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The secret life of the Cannes Film Festival

Movie stars aren't the only people who flock to Cannes this time of year — the French city is also overflowing with high-priced call girls, who are paid up to $40,000 a night. Editor-in-chief Helen McCabe reports from the annual film festival.
In the exclusive bar outside Cannes two women sit discreetly eyeing my male companion.
He returns to the table to announce they are clearly working girls flown in for the most lucrative week of the year.
The night gets later and the pair have run out of conversation and look set to leave alone.
But eventually, their 'dates' arrive and instead of an empty coffee cup the champagne corks are popped.
It is now 2am and the mood is distinctly upbeat. The staff at the hotel turn a blind eye as well they might given they are traditionally well paid in return for not asking questions.
Five years ago one of the biggest prostitution rings was busted in Cannes when Lebanese businessman Elie Nahas was jailed for supplying more than 50 women to wealthy men during the festival.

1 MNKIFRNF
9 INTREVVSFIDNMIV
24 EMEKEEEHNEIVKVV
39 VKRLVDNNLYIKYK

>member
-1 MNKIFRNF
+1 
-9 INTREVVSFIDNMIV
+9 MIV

Nahas used to work for Mutassim Gaddafi, the playboy son of Muammar Gaddafi.
The high-priced call girls worked the hotel lobbies, the yachts and mansions of the French Riviera earning up to $40,000 a night.
To the trained eye, they are some of the most beautiful and expensively dressed women on the Croisette, the main promenade in Cannes.
The foyers of the most famous hotels are reportedly packed with working girls as one estimate claimed up to 200 walk through the doors a day.
Understandably Nahas feels unfairly treated complaining to The Hollywood Reporter that the police have always turned a blind eye.
His links to Gaddafi led to an eight year jail sentence although he is appealing it in October.
"Please, there are 30 or 40 yachts in the bay, and every boat has about 10 girls on it; they are usually models, and they are usually nude or half nude ... It's been going on for 60 years," he said.
Women installed in the yachts are creatively called 'yacht girls' and according to one report are often also C-grade actresses as the line between the two professions becomes blurred at this time of the year.
"You'd definitely recognise more than a few names from Hollywood" claimed one film veteran.
The trade in girls goes to prove that there is a lot more going on in Cannes than just films.

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